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Killer to Come: The Science Fiction Classic
by Sam Merwin, Jr.

Category: Science Fiction/Suspense/Thriller
Description: Due to his research into the lives of geniuses, Dr Julius Conrad of the Wellington Institute for the Study of the Humanities has developed a radical hypothesis: Namely, that the work of most geniuses, past and present, has been directed by minds from a ruthless future which take possession of either the unstable geniuses themselves or else of unstable people who are in a position to change the course of the geniuses' work. When Conrad is murdered on the eve of announcing his theory, journalist Henry Sanford and the Institute's brainy Liza Drew investigate. Soon the pair discover their own lives are in jeopardy, for the people of the future are determined that no one of our era will ever reveal their existence or the role they play in human history. As critic Groff Conklin wrote in Galaxy, Killer to Come has "a sharpness and authority in the writing, plotting and characterization that makes it soar high. Entertains in an expert and colorful fashion. A fast-moving tale with a wry and uncomfortable payoff."
eBook Publisher: Renaissance E Books/PageTurner, 2003
eBookwise Release Date: September 2005


9 Reader Ratings:
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Available eBook Formats: OEBFF Format (IMP) [194 KB]
Words: 42667
Reading time: 121-170 min.


THERE was no time for thought, little time for action, as the car bore down on them out of the darkness, its tires singing on the wet pavement. What Hank did was entirely a matter of reflex action. He flung himself clear of the pavement barely in time, skidding on the slick grass as his feet left the macadam. Half-falling, he twisted to learn the fate of his companion.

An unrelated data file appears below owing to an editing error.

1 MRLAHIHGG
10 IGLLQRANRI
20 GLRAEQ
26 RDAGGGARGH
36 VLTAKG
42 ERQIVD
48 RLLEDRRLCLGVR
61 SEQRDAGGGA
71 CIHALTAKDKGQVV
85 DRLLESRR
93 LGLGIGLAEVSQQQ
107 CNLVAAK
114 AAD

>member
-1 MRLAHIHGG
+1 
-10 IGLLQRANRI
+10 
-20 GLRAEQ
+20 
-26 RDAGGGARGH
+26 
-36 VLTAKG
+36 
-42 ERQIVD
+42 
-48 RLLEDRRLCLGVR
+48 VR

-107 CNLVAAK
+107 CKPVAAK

Although what happened took place in less than a second, it seemed to Hank to unroll with the patient relentlessness of a slow-motion movie. He saw Jervis spring awkwardly to the far side of the road, saw his heel slip on the rain-soaked pavement, saw him flail, his arms in a desperate effort to keep from falling.

And then the unbelievable happened. The car, almost on top of Jervis, did not slow down--rather it seemed to leap forward. It swung to the left, directly toward the poet. Instead of the expected scream of brakes, hastily applied, the shrill protest of tires against increased friction with the pavement, Hank heard the roar of a powerful motor goaded into greater life.

For a quick-frozen instant he could actually see a foot or so of space between chromium front bumper and Jervis' sprawling legs. And then the space had disappeared. The poet was lifted by the bumper and thrown high in the air, like some wilting matador in a Mexican ring tossed by a bull too cunning for him. There came a horrid thudding, scraping sound as his body struck the streamlined hood-then another series of horrid sounds as, limp and sodden with its own blood, it struck the macadam. And then the car was gone, its speed still increasing, its red tail lights dwindling to pinpricks in the middle distance.

Battling sudden nausea--more at what he knew he was about to see than at what he had already seen--Hank sprinted to the side of the shattered poet, who lay in a spreading puddle of blood that sparkled like Burgundy in the glow of the street light.

Hank had been close to death by violence too often in the course of his career not to know, without doctor's telling, that Jervis was virtually dead. His legs lay at grotesque angles which had no coherent relationship to the angle of his torso, one of his wrists horribly bent so that jagged bone-ends protruded through the tortured flesh, one side of his face and head a bloody mash.

Yet, as he knelt to see if by any chance his first judgment could be wrong, the poet's one good eye opened and looked up at him with perfect comprehension. A corner of the sardonic mouth struggled to curve upward in a grin. A whispering voice said, "They were waiting.

She trod dark turf with muted step,

Hid face beneath her hood...

Pretty corny, isn't it?"